Budgets and mandates slow adoption of e-voting

Most state and local governments have not bought electronic voting systems because they can’t afford to and because they fear buying a system that won’t meet future government mandates—but security concerns haven’t been a deterrent, election officials and e-voting advocates said today in Washington.

Demands that e-voting machines include voter-verified paper records—demands contained in state and federal legislative proposals—will not improve security, as their proponents suggest, and have discouraged e-voting implementation, the e-voting advocates said. They spoke at a media briefing sponsored by the Information Technology Association of America, an Arlington, Va., trade group.

The argument that a paper trail is needed to verify election results is “a bogus argument that has delayed implementation [of electronic voting] in many states,” said Jim Dickson, vice president for governmental affairs at the American Association of People with Disabilities. Dickson, who is blind, said electronic voting can allow people with disabilities to vote in secret, a privilege accorded most citizens.

Voter-verified paper records, which voters check to confirm the accuracy of their votes, have been tested in just two jurisdictions—Sacramento, Calif., and Wilton, Conn.—said Daniel Tokaji, an assistant professor at Moritz College of Law in Columbus, Ohio. The tests showed significant problems, including paper jams that gummed up the voting process, he said.

Most problems with electronic voting have been administrative problems, not technology problems, the e-voting advocates said.

Even when the problem is technology related, the error rate is comparable, or better than, the error rates of older voting systems, Tokaji said. For example, 33 out of 16,000 voters in a recent Orange County, Calif., election received the wrong electronic ballot.

“In every election where punch card machines are used, you lose at least that many votes,” he said.

Older voting systems, such as punch-card ballots, did not record 2 million votes during the 2000 elections, Dickson said.

“The same thing will happen this November,” he said, because only 12 percent of U.S. counties will be using electronic voting systems. He said electronic voting systems reduce errors because they can present ballots in multiple languages and also prevent people from voting more than once for the same position.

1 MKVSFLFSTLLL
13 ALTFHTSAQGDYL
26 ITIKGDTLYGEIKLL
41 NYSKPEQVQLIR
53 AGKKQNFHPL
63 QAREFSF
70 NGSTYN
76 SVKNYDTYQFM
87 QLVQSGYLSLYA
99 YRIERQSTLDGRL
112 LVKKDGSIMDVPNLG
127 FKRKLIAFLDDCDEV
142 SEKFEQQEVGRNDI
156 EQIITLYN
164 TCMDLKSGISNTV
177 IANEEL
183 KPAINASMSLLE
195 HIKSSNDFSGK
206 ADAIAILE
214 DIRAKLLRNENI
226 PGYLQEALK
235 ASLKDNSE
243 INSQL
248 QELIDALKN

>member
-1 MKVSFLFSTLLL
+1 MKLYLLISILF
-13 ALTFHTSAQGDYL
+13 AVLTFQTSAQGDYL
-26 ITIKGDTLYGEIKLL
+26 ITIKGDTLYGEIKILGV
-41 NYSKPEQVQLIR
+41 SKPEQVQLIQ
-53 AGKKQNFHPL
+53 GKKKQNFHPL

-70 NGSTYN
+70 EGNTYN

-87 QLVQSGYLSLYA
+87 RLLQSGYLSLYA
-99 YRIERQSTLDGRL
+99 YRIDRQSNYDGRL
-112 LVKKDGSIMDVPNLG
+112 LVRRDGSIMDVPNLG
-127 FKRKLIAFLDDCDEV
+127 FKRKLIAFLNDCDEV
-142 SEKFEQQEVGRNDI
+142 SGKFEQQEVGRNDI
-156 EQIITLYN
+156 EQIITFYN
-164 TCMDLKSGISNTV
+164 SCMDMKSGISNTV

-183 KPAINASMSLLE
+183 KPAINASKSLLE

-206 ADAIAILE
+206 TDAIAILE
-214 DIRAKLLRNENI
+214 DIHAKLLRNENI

After the controversy about the Florida presidential election tallies in 2000, in which punch card ballots were used, “a lot of people will be surprised that … we have the exact same problems and the same technology people were so embarrassed about in 2000,” said Harris Miller, ITAA president.

Election officials from Lee County, Fla., and the state of Maryland said they’re sure their e-voting systems are secure because they test all the equipment before every election.

In Lee County, reports are run on each machine at the beginning and the end of the day that show when voting began and ended and how many votes were collected. The vote tallies are transferred from polling places to the county’s tabulation system via direct modems that are not connected to the Internet, and the tabulation system is not connected to the Internet or tied to any system connected to the Internet, said Sharon Harrington, the county’s supervisor of elections.

Since the touch-screen voting systems were installed in 2002, there have been no security problems, Harrington said.

In Maryland, votes are also transferred via modem, and all the information is encrypted, said Linda Lamone, state administrator of elections.

The process of rigging voting technology to throw an election is so complicated as to be impossible, Lamone said. Just some of the necessary steps include:

  • Gaining access to the software to replace it in 16,000 voting machines

  • Making the software ignore pre-election testing

  • Programming the software to change votes throughout the day without notice from election officials

  • Gaining access to Maryland’s 600 ballot designs.

Gail Repsher Emery is a staff writer for Washington Technology magazine.

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